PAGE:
Background: I am using Scala, Akka and Kafka, and do not want a JVM per service. This is a brief debate about Akka in the world of Kafka Topologies…
A post about the difficult choice between actors and Kafka Processor Topologies.
On the one hand, Akka is cool - single threaded stateful units of work which scale as you add CPU’s to your tin.
On the other hand, Kafka topologies are cool, they scale over data centers without the micro-service devOps investment.
Service vs microservices
Microservices - lets define them as a service which can be rewritten by a new team of 3 in less than a week. They are cool because if you make them reactive event driven then the spec is the events in and out.
You can scale your teams as each can work on small units of functionality.
But, having 800 microservices deployed is monstrous, when some of them will do as little as confirming a username and password are correct.
I’m not convinced by containerised micro servervices. Staff attrition and brain drain could result in prod outages simply because of the complexity of explaining the run time environment - even with your devOps information radiator investments.
So, Kafka has a slightly different way to think about it. Don’t throw out the JVM, its still a great and robust runtime for JVM languages. Instead, chain your services together as single threaded stateful units within the JVM. Then, for free, they give you scaling, disaster recovery and so on.
But, Akka comes with its own threading model, and typeless Actors (wrote this in Aug 2017). But, Kafka comes with its own thread pool and a simple close down exception catcher which is, well, simple.
So, is there a role for Akka in a Kafka topology? I want there to be…Akka is a general framework, Kafka Topologies is a single technology.
Trying to use Actors in a processor topology
Design your software with a boostrap which creates all of your topology - any sink topics can delegate off to Akka. Any that are simply transformations with no asynch blocking should not be Actors. You should not have the simple Kafka Topology threads sending messages to the Akka threads and then blocking waiting for a result. On the other hand…
How about IO bound Async transformers?
Lets go back to the login processor.
- Input: Request for authentication of credentials
- Processor: Lets run a cassandra query which uses a future.
- On success you send out Logged on.
- On failure you send out Bad credentials.
This processor is IO bound, so you have a remote Cassandra query, which means your processor is already blocking - ie awaiting the result.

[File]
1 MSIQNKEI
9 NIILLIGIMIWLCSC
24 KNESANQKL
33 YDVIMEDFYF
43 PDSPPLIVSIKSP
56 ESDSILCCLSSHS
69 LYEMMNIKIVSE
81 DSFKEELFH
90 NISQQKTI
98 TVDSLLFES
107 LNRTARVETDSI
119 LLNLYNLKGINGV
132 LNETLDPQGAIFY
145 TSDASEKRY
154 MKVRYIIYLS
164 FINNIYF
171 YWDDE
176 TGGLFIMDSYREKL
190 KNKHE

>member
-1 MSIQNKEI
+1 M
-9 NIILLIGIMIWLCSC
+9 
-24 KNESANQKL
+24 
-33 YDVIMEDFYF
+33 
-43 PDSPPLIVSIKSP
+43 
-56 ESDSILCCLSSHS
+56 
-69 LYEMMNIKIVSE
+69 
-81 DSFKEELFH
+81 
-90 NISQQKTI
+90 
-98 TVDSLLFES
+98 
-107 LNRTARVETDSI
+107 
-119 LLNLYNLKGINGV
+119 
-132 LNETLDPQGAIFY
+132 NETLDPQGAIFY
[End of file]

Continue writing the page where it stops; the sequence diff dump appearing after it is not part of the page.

Does the processor Topology work as well as the Actor model?
To do this in Kafka topologies the simplest would be to do a query and block on the result (either because of the query API, or in your own code)
Given we write Actors, or use Futures, the query could run within Akka actors. But if it does it will have to ‘ask’ and wait on the future reply.
What about using someone elses library
There are Akka streaming libs - but they are older than the Topology API, and I’m not convinced they will keep up. Especially with the Lagom push, taking Akka out to compete with Restful MicroServices.
A mutant hybrid
I could use Akka, bootstrap the Topology prior to the Akka system.
Any failure in the Kafka topology could shut down the Akka system.
Any processor which is synchronous could just call Objects methods/lamdas.
Any processor which is asynchronous could message the Actors, and wait on a reply - using a Future.
This feels pretty horrible compared to using Actors for everything, but it does work. Its actually the same as would be done in a Rest API gateway - every async call uses a webserver thread while its waiting (actually not true if the API Gateway is written with Akka, but lets think Tomcat or something.)
Don’t throw away the Actor model just yet. Accept Topologies will run with their thread pool and Actors will run in the Akka execution context. Think about synchronous stateless codeblocks, and keep them out of Actors.
Set up the exception handler for the Kafka topology, and use that to close down the Actor System.
Any asynch or statefull processor should be an actor, and given that a processor topology is running multiple services in a JVM runtime then the Actor model will help you scale the asynch logic for the services as it will do all threading for you.
Containers can now be used, but they wrap topologies, containing ActorSystems as well as Kafka topologies.
One last advantage
If you design this right, then a really heavily used service (Kafka processor) could be easily removed from the topology and run in its own service.
Just make sure you have a multi-project project with each async service (Kafka processor) able to be released as its own jar (with main and boostrap), or be bundled with the topology.
Another advantage of coding it as a standalone service, and also an embeddable processor is you can have test harnesses for each service without having to build and stress the entire topology.
Which brings us back to a team of 3 rewriting in it in a week - the test harness becomes the contract.